Freelancers are not employees
Freelancers are typically self-employed and offer their skills under a contract for services. Freelancers can also work through an intermediary, for example their own limited company or an employment agency.
A freelancer will not be employed by your company and will not have employee status.
It is essential for tax and employment law purposes that any freelancer you work with is clearly not an employee, or you may fall inside the IR35 legislation and be liable for things like tax and national insurance.
Of course, receiving employee benefits, incentives and rewards is an indicator a freelancer might be a disguised employee.
The very specific nature of the engagement between a freelancer and your organisation makes it necessary to have a specific FVP that covers for all the nuances of freelancing.
FVP = Employer brand principles + Freelancer specific rewards
The key to developing a Freelancer Value Proposition is to apply a freelancer's lens onto your organisation's employer brand principles and to factor in some specific rewards for talented freelancers.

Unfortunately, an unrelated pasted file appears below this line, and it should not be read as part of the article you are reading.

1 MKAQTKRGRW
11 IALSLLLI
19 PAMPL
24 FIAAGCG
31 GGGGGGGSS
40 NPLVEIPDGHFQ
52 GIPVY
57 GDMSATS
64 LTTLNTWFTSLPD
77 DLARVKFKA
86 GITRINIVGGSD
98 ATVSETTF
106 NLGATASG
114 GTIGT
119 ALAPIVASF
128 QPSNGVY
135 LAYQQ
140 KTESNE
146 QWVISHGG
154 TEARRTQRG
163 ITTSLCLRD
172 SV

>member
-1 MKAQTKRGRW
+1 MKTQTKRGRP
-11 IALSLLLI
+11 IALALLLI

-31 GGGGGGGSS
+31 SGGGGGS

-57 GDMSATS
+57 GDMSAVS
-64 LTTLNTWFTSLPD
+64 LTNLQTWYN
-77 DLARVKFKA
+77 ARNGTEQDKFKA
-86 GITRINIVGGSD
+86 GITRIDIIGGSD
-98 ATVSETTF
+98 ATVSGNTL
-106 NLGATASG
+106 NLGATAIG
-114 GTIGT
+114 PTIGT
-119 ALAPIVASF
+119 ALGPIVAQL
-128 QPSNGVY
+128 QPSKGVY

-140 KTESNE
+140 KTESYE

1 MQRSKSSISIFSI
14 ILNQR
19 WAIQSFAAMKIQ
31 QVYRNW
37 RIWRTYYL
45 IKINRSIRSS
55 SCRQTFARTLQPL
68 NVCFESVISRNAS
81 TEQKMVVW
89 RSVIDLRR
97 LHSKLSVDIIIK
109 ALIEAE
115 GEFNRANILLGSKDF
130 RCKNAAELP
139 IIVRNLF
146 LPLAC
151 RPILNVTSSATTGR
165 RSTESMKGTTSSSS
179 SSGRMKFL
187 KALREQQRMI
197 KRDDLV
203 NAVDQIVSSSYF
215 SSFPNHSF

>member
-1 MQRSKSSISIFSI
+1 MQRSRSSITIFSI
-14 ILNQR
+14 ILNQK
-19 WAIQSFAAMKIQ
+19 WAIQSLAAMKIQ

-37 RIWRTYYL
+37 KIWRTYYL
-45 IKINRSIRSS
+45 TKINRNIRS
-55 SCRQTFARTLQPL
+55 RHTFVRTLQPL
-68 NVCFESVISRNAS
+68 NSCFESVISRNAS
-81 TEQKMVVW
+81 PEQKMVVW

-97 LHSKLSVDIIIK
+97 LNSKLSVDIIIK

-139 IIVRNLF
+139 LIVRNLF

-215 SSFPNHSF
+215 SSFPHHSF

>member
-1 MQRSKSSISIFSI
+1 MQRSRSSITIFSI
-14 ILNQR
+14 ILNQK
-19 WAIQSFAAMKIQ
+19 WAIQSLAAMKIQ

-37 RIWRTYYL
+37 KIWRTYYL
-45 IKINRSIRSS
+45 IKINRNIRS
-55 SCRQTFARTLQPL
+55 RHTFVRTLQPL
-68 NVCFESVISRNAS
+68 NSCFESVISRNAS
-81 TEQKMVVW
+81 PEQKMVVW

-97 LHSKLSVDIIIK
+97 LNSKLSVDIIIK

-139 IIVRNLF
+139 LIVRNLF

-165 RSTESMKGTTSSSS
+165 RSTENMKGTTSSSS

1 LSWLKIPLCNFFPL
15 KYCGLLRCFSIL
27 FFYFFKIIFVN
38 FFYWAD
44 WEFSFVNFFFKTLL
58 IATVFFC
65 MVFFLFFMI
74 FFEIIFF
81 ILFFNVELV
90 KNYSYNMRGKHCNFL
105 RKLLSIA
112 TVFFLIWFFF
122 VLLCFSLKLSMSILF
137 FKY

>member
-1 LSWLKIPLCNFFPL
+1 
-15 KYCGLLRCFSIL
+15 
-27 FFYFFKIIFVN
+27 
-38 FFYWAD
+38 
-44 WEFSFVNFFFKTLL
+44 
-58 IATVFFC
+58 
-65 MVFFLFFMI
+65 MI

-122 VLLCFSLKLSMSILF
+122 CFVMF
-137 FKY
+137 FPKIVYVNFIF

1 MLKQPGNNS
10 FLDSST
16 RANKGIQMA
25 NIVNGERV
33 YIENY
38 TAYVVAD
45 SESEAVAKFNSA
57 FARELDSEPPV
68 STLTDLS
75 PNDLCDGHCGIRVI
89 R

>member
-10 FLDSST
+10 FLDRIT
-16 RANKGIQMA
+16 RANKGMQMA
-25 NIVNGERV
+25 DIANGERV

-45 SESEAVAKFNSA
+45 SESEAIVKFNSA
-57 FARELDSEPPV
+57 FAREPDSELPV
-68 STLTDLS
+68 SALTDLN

Employer brand principles
- Fair pay
Pay that fairly reflects the value of the individual's contribution to the organisation's success. Depending on the nature of your engagement with freelancers this might be expressed as a rate per hour, day or unit of work. For example:
Java developer = £500 per day
Content writer = £250 per article
- Comfortable environment
Could be as simple as providing on site parking or dedicated hot desks for freelancers.
- Transparent comms
Freelancers, due to their short-term temporary engagement with an organisation, are often kept out of internal communications and updates. Using an FMS's talent pool to keep freelancers up to date with important information is a simple way to make freelancers feel part of the team.